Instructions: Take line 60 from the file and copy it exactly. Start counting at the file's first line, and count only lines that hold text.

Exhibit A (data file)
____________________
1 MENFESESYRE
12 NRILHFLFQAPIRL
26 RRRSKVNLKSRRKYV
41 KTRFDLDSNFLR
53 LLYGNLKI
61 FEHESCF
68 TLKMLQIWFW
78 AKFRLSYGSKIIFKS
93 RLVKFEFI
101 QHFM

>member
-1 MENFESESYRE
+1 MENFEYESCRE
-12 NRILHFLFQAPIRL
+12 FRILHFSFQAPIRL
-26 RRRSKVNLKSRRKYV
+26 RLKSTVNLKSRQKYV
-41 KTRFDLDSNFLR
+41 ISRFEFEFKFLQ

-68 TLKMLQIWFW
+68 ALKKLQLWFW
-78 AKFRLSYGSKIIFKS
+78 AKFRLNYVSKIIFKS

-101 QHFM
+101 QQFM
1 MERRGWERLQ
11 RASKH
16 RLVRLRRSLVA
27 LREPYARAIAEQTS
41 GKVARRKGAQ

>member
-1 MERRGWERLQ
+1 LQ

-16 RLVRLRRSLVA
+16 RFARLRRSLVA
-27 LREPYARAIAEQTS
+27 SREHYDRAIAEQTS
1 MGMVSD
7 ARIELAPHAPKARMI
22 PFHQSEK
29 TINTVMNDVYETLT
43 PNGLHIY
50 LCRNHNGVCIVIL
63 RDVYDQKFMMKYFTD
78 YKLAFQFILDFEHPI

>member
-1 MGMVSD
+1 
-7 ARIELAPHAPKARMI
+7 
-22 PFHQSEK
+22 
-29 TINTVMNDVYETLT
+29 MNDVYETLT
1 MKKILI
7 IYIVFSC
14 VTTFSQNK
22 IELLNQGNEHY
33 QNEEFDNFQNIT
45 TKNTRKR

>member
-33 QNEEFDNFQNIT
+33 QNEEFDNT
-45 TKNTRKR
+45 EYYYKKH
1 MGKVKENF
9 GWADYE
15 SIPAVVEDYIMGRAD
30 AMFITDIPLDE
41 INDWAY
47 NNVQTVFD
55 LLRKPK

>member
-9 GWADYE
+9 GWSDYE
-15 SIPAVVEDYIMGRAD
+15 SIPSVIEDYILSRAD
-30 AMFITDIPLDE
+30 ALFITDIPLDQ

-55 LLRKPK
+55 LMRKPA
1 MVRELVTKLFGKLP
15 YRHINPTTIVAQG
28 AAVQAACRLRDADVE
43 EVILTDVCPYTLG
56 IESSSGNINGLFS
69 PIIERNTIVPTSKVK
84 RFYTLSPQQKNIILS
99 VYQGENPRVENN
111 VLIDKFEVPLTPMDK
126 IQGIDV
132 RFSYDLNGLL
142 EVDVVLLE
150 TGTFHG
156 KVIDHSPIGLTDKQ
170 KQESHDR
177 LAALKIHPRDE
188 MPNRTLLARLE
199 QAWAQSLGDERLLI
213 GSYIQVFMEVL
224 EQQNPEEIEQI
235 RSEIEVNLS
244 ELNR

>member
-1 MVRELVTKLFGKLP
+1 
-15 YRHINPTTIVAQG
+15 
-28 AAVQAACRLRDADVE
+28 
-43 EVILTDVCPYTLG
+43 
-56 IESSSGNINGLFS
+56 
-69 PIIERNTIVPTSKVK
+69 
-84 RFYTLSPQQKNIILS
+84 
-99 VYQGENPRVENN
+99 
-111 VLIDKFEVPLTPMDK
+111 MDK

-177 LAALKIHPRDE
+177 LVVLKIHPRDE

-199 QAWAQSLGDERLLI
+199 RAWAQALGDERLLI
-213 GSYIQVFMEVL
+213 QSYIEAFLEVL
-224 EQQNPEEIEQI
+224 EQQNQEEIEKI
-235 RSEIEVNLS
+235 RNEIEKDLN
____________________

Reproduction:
45 TKNTRKR